Decreased serum bilirubin is associated with arterial stiffness in men.

Research paper by Y Y Li, S-y SY Meng, C-c CC Meng, W-g WG Yu, R-t RT Wang

Indexed on: 29 Nov '11Published on: 29 Nov '11Published in: Nutrition, Metabolism & Cardiovascular Diseases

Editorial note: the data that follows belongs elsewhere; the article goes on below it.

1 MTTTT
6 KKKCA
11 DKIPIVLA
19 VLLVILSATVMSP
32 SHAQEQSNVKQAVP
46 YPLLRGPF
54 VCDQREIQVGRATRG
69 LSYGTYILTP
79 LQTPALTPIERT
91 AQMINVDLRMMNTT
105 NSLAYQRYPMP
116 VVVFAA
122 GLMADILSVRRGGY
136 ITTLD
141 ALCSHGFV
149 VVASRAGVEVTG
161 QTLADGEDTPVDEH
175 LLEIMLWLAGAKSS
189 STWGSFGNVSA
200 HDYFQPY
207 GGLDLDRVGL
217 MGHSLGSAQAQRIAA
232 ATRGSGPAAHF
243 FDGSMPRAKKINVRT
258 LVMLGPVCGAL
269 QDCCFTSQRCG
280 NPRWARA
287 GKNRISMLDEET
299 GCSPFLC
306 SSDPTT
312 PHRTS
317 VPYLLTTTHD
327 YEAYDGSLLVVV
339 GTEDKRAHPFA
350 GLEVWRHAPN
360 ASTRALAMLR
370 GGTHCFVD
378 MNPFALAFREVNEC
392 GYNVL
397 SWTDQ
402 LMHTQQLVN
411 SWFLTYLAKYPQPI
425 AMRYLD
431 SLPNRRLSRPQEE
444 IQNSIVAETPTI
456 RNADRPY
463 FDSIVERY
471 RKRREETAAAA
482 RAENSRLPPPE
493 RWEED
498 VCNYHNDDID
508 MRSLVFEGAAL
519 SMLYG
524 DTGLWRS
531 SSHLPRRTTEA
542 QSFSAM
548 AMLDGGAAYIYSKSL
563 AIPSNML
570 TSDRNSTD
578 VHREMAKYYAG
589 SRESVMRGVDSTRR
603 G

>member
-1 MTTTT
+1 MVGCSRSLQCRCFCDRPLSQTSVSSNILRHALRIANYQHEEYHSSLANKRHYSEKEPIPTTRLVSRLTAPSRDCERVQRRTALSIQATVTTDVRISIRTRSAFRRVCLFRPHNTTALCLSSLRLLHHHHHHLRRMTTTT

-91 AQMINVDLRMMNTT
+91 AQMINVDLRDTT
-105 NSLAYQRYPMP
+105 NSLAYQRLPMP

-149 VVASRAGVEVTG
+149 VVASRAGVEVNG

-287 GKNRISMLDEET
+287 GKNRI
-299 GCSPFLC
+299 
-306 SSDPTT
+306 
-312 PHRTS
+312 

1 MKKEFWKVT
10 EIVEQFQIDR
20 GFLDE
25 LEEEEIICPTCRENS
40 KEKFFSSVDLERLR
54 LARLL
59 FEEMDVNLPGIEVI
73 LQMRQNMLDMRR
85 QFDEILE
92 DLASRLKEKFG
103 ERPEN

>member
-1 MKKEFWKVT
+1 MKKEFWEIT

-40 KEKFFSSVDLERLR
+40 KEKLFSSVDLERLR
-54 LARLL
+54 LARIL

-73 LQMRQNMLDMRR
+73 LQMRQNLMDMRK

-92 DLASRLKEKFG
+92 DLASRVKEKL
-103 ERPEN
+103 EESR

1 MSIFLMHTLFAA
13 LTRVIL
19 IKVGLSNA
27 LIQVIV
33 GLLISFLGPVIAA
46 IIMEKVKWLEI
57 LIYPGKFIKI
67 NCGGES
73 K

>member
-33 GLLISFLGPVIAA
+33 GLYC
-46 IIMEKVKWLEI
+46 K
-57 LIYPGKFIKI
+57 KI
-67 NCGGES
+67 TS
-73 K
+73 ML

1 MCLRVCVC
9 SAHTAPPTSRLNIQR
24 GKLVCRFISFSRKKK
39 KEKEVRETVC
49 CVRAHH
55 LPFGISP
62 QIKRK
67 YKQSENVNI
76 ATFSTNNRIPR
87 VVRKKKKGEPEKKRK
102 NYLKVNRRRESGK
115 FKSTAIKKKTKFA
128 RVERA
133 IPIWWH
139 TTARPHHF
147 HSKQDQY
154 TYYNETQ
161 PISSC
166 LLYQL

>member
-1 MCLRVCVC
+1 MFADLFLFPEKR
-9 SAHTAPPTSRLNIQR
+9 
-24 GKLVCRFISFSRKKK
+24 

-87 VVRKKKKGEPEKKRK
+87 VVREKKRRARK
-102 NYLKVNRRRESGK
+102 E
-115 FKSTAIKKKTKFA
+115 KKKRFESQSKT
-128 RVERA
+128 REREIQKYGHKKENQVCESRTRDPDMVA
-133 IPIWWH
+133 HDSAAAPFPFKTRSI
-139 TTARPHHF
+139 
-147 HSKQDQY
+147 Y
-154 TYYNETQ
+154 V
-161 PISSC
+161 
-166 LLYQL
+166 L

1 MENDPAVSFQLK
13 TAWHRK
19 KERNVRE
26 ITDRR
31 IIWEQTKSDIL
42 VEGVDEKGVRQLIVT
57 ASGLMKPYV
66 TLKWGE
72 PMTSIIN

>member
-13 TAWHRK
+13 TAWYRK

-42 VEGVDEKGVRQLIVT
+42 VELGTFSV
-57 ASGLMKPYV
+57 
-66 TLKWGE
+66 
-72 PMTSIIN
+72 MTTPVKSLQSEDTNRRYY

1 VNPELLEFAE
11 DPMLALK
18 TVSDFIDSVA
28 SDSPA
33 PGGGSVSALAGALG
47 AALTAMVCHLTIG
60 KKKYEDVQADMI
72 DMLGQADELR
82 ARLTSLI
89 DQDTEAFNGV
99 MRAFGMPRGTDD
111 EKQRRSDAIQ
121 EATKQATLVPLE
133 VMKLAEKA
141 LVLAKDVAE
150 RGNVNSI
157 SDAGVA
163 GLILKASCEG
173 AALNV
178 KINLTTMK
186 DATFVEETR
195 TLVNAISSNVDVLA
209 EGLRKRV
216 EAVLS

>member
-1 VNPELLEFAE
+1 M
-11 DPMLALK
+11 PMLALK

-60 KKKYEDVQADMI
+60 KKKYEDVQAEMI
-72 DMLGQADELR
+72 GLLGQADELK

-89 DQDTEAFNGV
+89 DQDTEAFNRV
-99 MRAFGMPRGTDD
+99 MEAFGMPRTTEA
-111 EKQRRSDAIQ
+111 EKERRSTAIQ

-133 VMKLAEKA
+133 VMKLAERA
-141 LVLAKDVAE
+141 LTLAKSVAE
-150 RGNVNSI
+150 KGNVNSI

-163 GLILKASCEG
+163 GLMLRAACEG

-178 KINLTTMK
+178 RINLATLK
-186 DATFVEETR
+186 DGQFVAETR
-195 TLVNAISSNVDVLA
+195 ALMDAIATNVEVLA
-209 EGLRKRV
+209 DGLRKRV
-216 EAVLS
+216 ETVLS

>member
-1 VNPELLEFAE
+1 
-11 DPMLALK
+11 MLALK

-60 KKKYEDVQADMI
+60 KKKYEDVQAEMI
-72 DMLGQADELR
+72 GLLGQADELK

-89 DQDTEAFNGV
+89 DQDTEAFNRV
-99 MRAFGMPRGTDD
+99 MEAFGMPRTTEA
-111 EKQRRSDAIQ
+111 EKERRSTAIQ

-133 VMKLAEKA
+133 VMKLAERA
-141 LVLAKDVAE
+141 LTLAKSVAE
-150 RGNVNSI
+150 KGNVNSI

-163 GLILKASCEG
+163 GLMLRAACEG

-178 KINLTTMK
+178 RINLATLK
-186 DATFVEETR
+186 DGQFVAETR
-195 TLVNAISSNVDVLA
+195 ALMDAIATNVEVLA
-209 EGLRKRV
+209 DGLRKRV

The brachial-ankle pulse wave velocity (baPWV) is a marker for early atherosclerotic changes. Serum total bilirubin (TB) is an effective antioxidant and has been associated with carotid intima-media thickness, cardiovascular disease, stroke and peripheral arterial disease, all of which may be caused by arteriosclerosis. This study aimed to investigate the association of TB with arterial stiffness.In this cross-sectional study, we investigated the relationship between TB and baPWV in 2207 participants (1331 men, 876 women) in a general health examination. Different metabolic parameters were compared across TB quartiles. Age-adjusted mean values of baPWV gradually decreased with TB quartiles in men (Q1 = 1348, Q2 = 1266, Q3 = 1215, and Q4 = 1154 cm/s). However, the age-adjusted means of baPWV had no significance in women according to TB quartiles. Univariate analysis showed that age, smoking status, BMI, SBP, DBP, AST, ALT, GGT, TB, TG, and HDL-C were significantly associated with baPWV in men, whereas only age, BMI, SBP, DBP, TG and FPG were significantly associated with baPWV in women. In addition, BMI, SBP, TB, age, TG, and AST were significant factors in the multivariate model with baPWV in men; only BMI and FPG were significant factors with baPWV in women.The findings show that serum total bilirubin concentration is negatively correlated to arterial stiffness in Chinese men. Early detection of abnormal bilirubin levels could potentially serve as an early biomarker for arterial stiffness.